Arnel R. Hallauer
Department of Agronomy Iowa State University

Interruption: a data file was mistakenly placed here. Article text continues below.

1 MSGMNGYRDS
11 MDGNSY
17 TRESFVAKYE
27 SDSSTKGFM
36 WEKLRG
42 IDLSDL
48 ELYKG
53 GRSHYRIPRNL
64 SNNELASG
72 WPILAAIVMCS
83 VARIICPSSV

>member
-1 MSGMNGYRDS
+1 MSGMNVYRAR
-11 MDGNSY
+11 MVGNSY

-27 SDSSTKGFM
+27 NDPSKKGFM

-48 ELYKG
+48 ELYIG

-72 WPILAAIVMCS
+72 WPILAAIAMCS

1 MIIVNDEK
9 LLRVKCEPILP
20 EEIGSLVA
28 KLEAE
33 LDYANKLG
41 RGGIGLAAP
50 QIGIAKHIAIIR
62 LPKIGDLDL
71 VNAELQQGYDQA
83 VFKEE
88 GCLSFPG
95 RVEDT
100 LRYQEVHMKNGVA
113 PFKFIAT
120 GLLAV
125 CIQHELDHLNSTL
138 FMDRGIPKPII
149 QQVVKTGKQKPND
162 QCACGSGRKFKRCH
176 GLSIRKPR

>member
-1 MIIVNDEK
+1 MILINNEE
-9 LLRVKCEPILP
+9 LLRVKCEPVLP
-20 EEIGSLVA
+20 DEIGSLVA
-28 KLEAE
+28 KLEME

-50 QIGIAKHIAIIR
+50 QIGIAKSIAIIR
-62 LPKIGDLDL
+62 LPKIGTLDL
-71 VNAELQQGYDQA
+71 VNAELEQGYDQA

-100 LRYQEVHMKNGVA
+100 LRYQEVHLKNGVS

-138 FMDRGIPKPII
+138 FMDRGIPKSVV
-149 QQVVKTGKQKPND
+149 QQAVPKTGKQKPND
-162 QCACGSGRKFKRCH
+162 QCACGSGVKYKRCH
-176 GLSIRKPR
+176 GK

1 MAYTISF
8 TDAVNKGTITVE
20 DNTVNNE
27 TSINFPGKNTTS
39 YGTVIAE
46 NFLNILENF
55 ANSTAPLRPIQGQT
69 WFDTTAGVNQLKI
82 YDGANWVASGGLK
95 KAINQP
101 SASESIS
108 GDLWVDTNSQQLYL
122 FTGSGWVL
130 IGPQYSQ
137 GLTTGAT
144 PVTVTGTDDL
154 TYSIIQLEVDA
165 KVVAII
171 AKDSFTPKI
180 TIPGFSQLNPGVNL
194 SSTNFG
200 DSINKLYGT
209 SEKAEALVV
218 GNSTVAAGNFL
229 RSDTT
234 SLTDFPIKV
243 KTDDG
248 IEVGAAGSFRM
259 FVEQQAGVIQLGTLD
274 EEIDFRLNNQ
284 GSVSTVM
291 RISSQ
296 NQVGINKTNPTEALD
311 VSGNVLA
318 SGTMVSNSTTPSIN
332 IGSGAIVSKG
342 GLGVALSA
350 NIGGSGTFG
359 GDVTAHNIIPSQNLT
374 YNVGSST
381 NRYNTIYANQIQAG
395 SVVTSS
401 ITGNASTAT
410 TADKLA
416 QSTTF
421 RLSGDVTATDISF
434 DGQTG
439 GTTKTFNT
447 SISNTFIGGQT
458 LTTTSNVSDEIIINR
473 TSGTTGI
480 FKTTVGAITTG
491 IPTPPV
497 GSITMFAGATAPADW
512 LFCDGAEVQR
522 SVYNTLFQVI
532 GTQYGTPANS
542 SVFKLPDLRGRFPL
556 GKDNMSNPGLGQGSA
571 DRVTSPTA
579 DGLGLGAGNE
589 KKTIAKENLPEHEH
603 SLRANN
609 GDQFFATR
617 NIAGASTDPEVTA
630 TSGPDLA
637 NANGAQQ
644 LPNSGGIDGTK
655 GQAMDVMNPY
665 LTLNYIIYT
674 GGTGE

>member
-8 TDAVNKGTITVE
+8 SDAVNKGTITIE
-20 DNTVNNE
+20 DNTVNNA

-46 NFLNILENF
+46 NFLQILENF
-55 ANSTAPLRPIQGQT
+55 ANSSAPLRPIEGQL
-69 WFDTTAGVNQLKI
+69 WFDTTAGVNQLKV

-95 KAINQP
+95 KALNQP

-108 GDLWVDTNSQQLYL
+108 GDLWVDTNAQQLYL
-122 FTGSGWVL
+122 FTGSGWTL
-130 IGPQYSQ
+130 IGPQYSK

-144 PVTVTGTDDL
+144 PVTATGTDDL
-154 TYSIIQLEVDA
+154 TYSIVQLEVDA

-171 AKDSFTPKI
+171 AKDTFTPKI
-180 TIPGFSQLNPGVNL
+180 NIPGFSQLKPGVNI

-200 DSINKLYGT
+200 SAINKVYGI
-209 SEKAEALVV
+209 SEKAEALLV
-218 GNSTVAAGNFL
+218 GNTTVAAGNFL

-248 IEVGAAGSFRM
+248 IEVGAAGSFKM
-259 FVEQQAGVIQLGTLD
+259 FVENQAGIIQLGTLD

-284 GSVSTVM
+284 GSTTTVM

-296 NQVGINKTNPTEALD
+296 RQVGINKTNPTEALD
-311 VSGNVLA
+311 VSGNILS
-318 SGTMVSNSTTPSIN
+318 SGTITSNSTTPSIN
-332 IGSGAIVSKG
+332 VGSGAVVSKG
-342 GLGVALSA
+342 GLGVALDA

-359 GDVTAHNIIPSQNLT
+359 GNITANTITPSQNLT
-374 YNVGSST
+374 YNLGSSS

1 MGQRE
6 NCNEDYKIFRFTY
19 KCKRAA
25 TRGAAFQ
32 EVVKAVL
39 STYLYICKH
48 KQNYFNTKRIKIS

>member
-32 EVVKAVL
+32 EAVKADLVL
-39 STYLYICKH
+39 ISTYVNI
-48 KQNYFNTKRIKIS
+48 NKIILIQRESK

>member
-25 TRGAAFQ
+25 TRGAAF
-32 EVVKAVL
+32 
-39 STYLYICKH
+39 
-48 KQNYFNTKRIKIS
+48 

Hallauer-a man who can look back on a career full of progress in quantitative genetics, breeding methodology, and corn germplasm improvement-began his work in agronomy when he was 14 years old. Lloyd Tatum, a corn breeder from Kansas State University, came through Hallauer's hometown in 1946 looking for someone to harvest his experimental corn plots. Hallauer took the job for 35 cents an hour and was thrilled with his "big money." (He could buy two scoops of ice cream for 5 cents at the time, and a hair cut cost only a quarter.) Hallauer harvested for Tatum every fall and planted every spring while he was in high school. He spent his summers detassling for the Kansas Crop Improvement Association. In 1950, when Hallauer graduated from high school, Tatum encouraged him to come to Kansas State. Hallauer packed his only suitcase and hitchhiked to college with the $550 he had saved. He majored in plant science, worked all four years for the cooperative federal-state maize-breeding project, and graduated with honors in 1954. He left Kansas State with $300 in the bank, proud that he had never borrowed any money.